WPIAL Hall of Fame Class of 2012

Friday, April 13, 2012 | 2:02 PM

Neil Walker is known for his baseball talent. The current Pirates second baseman had an unforgettable baseball career at Pine-Richland High School and was a first-round draft pick.

But it is what Walker also did in other sports that helped earn him a spot in the WPIAL Hall of Fame.

The WPIAL Hall of Fame class for 2012 was announced Thursday at a news conference, and Walker was one of the selections. Walker was in Los Angeles with the Pirates, but his father was at the news conference at the Heinz History Center in the Strip District.

Walker had a terrific baseball career at Pine-Richland, starting four seasons and batting .504 for his career. He hit .657 as a senior with 13 home runs, 42 RBIs and a 1.403 slugging percentage for a WPIAL championship team.

But when an athlete makes it on the professional level, sometimes people forget what they did in other sports. Walker also played football and basketball at Pine-Richland. In football, he was a two-time member of the MSA Sports Elite Eleven and the Pittsburgh Post-Gazette Fabulous 22. He was an outstanding receiver and defensive back and won a WPIAL title as a senior. He played in the famous “snow game” in the PIAA championship against Manheim Central.

Walker was such a gifted athlete that he was playing quarterback for the Rams in the preseason, but was eventually switched back to receiver. Some Division I colleges liked Walker for football. He originally signed with Clemson to play baseball, but ended up signing with the Pirates after being a first-round draft pick.

Walker didn’t play basketball as a senior, but was an all-section pick as a junior in basketball.

Walker will be honored at the WPIAL Hall of Fame banquet June 1 at the Doubletree Hotel in Green Tree. He will be playing a game that night and his father will accept on his behalf. The banquet is open to the public and tickets can be ordered through the WPIAL at www.wpial.org or by calling the WPIAL at 412-921-7181.

The WPIAL selects Hall of Fame members in different categories – athletes, coaches, teams, contributor and official. Also inducted into the Hall are winners of two awards – Heritage Award and Courage Award. The Heritage Award is for someone who made an impact in the WPIAL decades ago. The Courage Award is named after John Challis, the former Freedom High School athlete who had a courageous battle with cancer a few years ago.

Here is a look at the 2012 Hall of Fame class.


A terrific point guard who led Blackhawk to its first WPIAL championship in 1987. Scored more than 1,700 career points – before the 3-point line was instituted. Scored 51 points in one game. He went on to a fine career at the University of Pittsburgh and is now head coach at the University of Arizona.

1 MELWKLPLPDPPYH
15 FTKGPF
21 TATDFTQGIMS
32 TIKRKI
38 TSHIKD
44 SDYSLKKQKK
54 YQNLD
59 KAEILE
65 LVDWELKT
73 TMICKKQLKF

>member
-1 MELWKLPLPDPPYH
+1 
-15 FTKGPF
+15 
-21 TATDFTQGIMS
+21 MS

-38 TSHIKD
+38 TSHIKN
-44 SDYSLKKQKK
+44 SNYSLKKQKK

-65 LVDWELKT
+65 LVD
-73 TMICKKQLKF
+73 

Fuhrer is one of only two individuals to win three WPIAL golf championships. Fuhrer won gold in 1974, ’75 and ’76 and also won a state championship in 1976. After high school, Fuhrer had a distinguished career for the North Carolina Tar Heels. At one time was ranked No. 2 amateur player in the country.

What didn’t she do at Baldwin? A four-year starter in softball and basketball, and a three-year starter in volleyball. Her best sport was softball, where she was a dominating pitcher, going 53-5 in her career. Became an All-American pitcher at the University of Michigan.

See above. In 2004, he was the first WPIAL player to be taken in the first round of the Major League Baseball in 26 years.

How many kids make all-state in two different sports? Sepic did as a football and basketball player. He was a Parade All-American basketball player in 1963 and appeared on “The Ed Sullivan Show” with Lew Alcindor. He is one of only 12 players from the WPIAL or Pittsburgh City League to ever be named to the prestigious Parade All-American basketball team. Went on to play basketball at Ohio State. Although he didn’t play football at Ohio State, the NFL’s Washington Redskins drafted him. The NBA’s Cincinnati Royals also drafted him.

In 1972, he was named the national high school swimmer of the year by Swimming World Magazine. At Gateway, he set numerous state and WPIAL records and never lost a race from his sophomore year on. He went on to become an All-American for the Indiana Hoosiers and also placed fifth in the 100-meter backstroke at the 1976 Olympic Trials, missing a spot on the U.S. team by .16 second. He went on to coach the Texas A & M mens and womens teams.

When he graduated from Mapletown, he was the WPIAL career leading rusher with 4,793 yards. He also was an outstanding baseball player at Mapletown and a talented basketball player. He went on to become a four-year letterman at Penn State as a defensive back, and finished his career fourth on the school’s all-time list for interceptions. But Bochna also played four seasons of baseball at Penn State and was the school’s all-time leader in home runs with 28 when he graduated.